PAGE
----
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Numéro d'Appel MARBEC @ isabelle.vidal-ayouba @ collection 2183
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Auteur Vandeputte, M.; Puledda, A.; Tyran, A.S.; Bestin, A.; Coulombet, C.; Bajek, A.; Baldit, G.; Vergnet, A.; Allal, F.; Bugeon, J.; Haffray, P.
Titre Investigation of morphological predictors of fillet and carcass yield in European sea bass (Dicentrarchus labrax) for application in selective breeding Type Article scientifique
Année 2017 Publication Revue Abrégée Aquaculture
Volume (down) 470 Numéro Pages 40-49
Mots-Clés Genetics; Heritability; Indirect selection; Processing yields; Ultrasound tomography
Résumé Genetic parameters for carcass and fillet percentage were estimated in 760 European sea bass reared under commercial conditions and slaughtered at 573 days post fertilization (395 g mean body weight). Phenotyped fish were the offspring of 45 sires and 20 dams crossed in a factorial mating design. Pedigrees were re-constructed with 90.7% success using 12 microsatellites. The heritability of fillet yield was moderately low (0.21), while it was high for carcass yield (0.57). Both traits were poorly correlated (− 0.01 to 0.28) making space for their combined improvement. We investigated different predictors derived from measurement of surfaces on digital pictures and ultrasound measurements at several points of the body. The accuracy of the phenotypic prediction was rather low for fillet yield (r2 = 0.02–0.18), but higher for carcass yield (r2 = 0.27–0.41). However, genetic correlations of predictors with the traits to predict were reasonably high (up to 0.67 for fillet yield and 0.95 for carcass yield), thus allowing to consider them for performing indirect individual selection instead of sib selection. However, it was difficult to design a predictor that would simultaneously increase fillet yield and carcass yield because of contradicting effects of relative head size, an important component of the predictors which was positively correlated to carcass yield but not to fillet yield.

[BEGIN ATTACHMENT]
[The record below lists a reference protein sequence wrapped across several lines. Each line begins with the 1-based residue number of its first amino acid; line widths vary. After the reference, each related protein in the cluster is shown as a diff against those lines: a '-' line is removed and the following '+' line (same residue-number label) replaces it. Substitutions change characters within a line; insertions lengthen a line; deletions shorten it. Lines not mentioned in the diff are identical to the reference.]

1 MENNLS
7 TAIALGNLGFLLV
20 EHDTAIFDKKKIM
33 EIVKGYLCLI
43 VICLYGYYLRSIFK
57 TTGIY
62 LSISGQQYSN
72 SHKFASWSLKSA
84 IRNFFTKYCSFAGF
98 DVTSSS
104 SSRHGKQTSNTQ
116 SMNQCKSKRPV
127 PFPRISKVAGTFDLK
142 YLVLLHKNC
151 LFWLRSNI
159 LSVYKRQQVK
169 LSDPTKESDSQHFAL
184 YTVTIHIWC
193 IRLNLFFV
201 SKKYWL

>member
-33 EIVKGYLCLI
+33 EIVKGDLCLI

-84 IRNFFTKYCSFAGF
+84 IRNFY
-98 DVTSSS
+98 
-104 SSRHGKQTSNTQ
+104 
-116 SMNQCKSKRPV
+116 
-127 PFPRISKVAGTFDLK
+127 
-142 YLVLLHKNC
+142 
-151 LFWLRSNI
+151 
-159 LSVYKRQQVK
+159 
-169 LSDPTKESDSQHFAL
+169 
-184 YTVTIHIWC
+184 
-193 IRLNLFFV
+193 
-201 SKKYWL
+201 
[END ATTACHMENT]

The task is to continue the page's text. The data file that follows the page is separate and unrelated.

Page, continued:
Statement of relevance

We estimated phenotypic predictors for processing yields in the European sea bass and estimated their genetic variation and correlations with the traits to predict. This is important to be able to apply indirect selection for processing yields in this species. This showed that although the traits of interest were hardly correlated, it was not possible to find external predictors having a significant positive impacts on both traits (carcass and fillet yield) simultaneously. This highlights the need to study specifically these issues in different species and conditions, as the picture here is very different to the well studied case of rainbow trout for example.
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Numéro d'Appel MARBEC @ isabelle.vidal-ayouba @ collection 1719